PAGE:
the third axiom.
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What does it say?
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If we have two sets, two events,
two subsets of the
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sample space, which
are disjoint.
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So here's our sample space.
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And here are the two sets
that are disjoint.
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In mathematical terms, two sets
being disjoint means that
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their intersection
has no elements.
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So their intersection
is the empty set.
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And we use this symbol here
to denote the empty set.
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So if the intersection of two
sets is empty, then the
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probability that the outcome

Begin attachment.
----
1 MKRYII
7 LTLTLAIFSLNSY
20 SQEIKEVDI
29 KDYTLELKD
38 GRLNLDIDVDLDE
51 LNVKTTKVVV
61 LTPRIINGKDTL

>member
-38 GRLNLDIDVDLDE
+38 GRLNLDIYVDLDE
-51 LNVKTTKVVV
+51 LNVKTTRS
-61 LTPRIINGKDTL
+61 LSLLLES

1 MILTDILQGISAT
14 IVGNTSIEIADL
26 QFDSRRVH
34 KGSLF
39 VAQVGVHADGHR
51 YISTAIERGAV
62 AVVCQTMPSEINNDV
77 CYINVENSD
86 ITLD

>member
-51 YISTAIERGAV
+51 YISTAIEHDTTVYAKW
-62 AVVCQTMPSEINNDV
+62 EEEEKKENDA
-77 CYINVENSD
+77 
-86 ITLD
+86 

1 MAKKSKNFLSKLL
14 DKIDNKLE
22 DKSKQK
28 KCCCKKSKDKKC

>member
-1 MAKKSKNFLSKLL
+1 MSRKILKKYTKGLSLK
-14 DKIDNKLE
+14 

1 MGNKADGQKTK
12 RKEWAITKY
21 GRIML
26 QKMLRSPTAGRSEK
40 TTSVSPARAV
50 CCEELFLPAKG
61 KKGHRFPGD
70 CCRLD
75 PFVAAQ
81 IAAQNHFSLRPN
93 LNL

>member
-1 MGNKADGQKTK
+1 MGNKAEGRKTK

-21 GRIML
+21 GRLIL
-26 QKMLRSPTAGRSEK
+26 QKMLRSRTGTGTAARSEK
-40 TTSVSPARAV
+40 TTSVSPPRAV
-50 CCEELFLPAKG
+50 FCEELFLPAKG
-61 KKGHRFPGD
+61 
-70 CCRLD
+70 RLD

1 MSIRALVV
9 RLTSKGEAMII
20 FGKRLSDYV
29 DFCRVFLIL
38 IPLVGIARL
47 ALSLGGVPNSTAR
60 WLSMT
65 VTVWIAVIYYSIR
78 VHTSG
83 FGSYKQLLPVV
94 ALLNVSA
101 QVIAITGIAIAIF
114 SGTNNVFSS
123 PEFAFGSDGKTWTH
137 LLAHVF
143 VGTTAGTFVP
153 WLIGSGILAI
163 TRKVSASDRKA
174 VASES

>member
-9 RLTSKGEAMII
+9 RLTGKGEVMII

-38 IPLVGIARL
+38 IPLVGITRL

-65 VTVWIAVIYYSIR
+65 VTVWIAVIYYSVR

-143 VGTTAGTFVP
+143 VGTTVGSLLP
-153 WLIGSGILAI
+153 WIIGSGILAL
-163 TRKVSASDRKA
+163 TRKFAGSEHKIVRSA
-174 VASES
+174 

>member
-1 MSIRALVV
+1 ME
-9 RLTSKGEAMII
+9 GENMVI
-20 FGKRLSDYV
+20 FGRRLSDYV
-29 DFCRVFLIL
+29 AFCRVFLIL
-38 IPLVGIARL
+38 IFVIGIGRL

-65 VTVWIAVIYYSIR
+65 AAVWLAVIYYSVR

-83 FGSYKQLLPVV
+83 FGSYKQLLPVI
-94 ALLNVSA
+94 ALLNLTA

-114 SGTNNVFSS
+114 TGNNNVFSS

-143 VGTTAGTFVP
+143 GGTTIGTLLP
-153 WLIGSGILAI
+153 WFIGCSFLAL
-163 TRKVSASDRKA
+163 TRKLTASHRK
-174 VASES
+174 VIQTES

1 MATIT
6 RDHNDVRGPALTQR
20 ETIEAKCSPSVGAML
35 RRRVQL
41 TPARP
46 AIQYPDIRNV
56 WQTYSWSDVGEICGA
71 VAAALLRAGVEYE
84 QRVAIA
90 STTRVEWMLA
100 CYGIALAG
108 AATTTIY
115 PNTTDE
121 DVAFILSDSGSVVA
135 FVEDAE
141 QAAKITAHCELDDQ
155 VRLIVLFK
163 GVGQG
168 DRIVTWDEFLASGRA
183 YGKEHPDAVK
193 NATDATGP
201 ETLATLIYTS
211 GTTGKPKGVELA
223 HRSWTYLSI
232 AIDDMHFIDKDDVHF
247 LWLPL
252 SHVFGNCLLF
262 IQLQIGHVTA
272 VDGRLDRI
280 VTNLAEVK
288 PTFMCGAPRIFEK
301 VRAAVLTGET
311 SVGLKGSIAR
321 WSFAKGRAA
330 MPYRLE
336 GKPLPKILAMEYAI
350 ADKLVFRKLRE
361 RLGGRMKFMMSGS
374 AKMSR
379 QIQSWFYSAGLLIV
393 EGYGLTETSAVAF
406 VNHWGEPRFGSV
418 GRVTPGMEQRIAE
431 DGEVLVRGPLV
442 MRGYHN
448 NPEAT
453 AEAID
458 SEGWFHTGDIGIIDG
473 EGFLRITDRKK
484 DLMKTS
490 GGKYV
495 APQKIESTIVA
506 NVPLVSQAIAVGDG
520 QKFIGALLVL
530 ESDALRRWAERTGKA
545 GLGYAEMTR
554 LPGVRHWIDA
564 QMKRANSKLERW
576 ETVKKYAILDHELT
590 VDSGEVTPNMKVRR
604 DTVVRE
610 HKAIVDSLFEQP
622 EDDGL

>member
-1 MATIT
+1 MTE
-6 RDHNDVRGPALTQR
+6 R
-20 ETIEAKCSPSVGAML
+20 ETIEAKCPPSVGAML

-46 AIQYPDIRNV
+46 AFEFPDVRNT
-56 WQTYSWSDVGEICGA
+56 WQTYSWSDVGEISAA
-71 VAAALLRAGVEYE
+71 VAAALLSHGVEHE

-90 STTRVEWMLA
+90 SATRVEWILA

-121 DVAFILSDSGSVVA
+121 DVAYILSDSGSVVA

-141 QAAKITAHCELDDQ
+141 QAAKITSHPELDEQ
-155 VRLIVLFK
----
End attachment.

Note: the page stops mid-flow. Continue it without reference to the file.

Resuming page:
of the experiments falls in
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the union of A and B, that is,
the probability that the
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outcome is here or there, is
equal to the sum of the
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probabilities of
these two sets.
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This is called the
additivity axiom.
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So it says that we can add
probabilities of different
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sets when those two
sets are disjoint.
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In some sense we can think of
probability as being one pound
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of some substance which is
spread over our sample space
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and the probability of A is how
much of that substance is